What should we do with the seemingly impossible demands of the Sermon on the Mount? The lofty character of the Beatitudes (Mt. 5:2-12), the expectation of pure attitudes and not simply moral actions (Mt. 5:21-47), the impossible ideal of divine perfection (Mt. 5:48). What do we do with all these demands and commands? Should we ignore them, explain them away, embrace them with all their implied perfectionism, or something else entirely?
This is the question that Scot McKnight wrestles with at the beginning of his excellent new commentary Sermon on the Mount (Zondervan, 2013). Like all the volumes in The Story of God Bible Commentary, McKnight’s book focuses on connecting the truth of the text with the everyday world in which we all live. And he starts strong with this book, quickly raising some good questions for those who want to place the “demands” of the Sermon inside a broader framework of grace. Although he’s clearly sympathetic to this approach, he’s aware that it can come with some major drawbacks.
Reading the Sermon through the Lens of Grace
McKnight begins his discussion by pointing out that there’s a long history of trying to “explain away” the Sermon’s radical demands. Some have viewed the Sermon much like the Mosaic Law, serving as a mirror to demonstrate our sinfulness in the face of God’s perfect expectations. Others, privatize the Sermon, emphasizing the right attitudes that we should have rather than our outward, public actions. And some have seen the Sermon as just for the most committed disciples, not for every Christian.
According to Scott, though, the most common way that people seek to de-radicalize the Sermon on the Mount is just to emphasize grace. As he says,
“the tendency today is to see the Sermon as preceded by something, and that something is the gospel and that gospel is personal salvation and grace. That means that the Sermon is a sketch of the Christian life but only for those who have been so transformed by grace that they see the demands not as law but as grace-=shaped ethics that can only be done by the person who lives by the Spirit. The Sermon, then, is Christian ethics, but it can only be understood once someone understands a theology of grace.” (p. 2)
And who would really want to argue with that? Of course Jesus’ ethic is based on grace. Just grunting out a little “obedience” isn’t going to cut it. God wants people whose hearts have been transformed by grace and who follow him out of love. Doesn’t that sound about right?
McKnight doesn’t necessarily argue with that approach, but he does point out two related concerns. And they are issues that anyone inclined toward a grace-based or gospel-centered approach to the Sermon on the Mount should reflect on.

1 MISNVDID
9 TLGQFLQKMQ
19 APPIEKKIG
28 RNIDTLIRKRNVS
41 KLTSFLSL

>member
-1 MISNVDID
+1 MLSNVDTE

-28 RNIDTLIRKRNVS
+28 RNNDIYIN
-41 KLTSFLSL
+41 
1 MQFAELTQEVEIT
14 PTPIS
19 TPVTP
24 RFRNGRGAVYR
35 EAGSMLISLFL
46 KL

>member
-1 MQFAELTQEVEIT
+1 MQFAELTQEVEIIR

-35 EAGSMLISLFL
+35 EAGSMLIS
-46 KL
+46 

Problem #1: Prioritizing Jesus over Paul
McKnight’s first concerns is that this approach tends to read the Sermon through the lens provided by Paul’s letters.
“those who take this approach more often than not end up denying the potency of the Sermon and sometimes simply turn elsewhere — to Galatians an dRomans and Ephesians — for their Christian ethical instruction.”
Now McKnight would be the first to say that this doesn’t mean there’s anything wrong with Paul’s letters. Indeed, he’s rather fond of them, and he points out that a lot of recent scholarship has emphasized the significant continuity between Jesus and Paul, rather than the older emphasis on discontinuity.
Nonetheless, he’s concerned that the grace-based approach is so focused on Paul that it fails to hear the Sermon as Jesus presents it. Instead, he argues, “It is far wiser to ask how Paul relates to the Sermon than to make Jesus sound like Paul.” Regardless of how we understand the relationship between the Gospels and the letters of Paul, that seems like sound advice.
Problem #2: The Rose-Colored Glasses of Grace
McKnight’s second-but-related concern is that by reading the Sermon through the pauline emphasis on grace causes us to miss the radically command-oriented nature of the Sermon.
He has a similar critique for those emphasizing some kind of virtue ethics as the right way of understanding Christian morality. While he clearly has strong sympathies for this approach, he is concerned that virtue ethicists likewise miss something important in the Sermon: Jesus doesn’t emphasize virtue.
“The fundamental problem with virtue ethics is that Jesus does not overtly talk like this; he does not teach the importance of habits as the way to form character.” (p. 5)
When we read the Sermon through any pre-established ethical lens — whether it’s the virtue ethic of Aristotle, the deontological ethic of Kant, the utilitarian ethic of Mill, or the grace-based ethic of many modern theologians — we can easily miss the radical nature of the Sermon itself.
“There is something vital…in letting the demands of Jesus, expressed over and over in the Sermon as imperatives or commands, stand in its rhetorical ruggedness.” (p. 3)
In the next post we’ll look at what McKnight suggests as a better approach to understanding the ethical framework of the Sermon. For now, though, it’s worth reminding ourselves to read the Sermon as Jesus gave it, not trying to force it into a shape that more easily conforms to our expectations and lifestyles, but allowing it to challenge and reshape our notions of what it means to be disciples.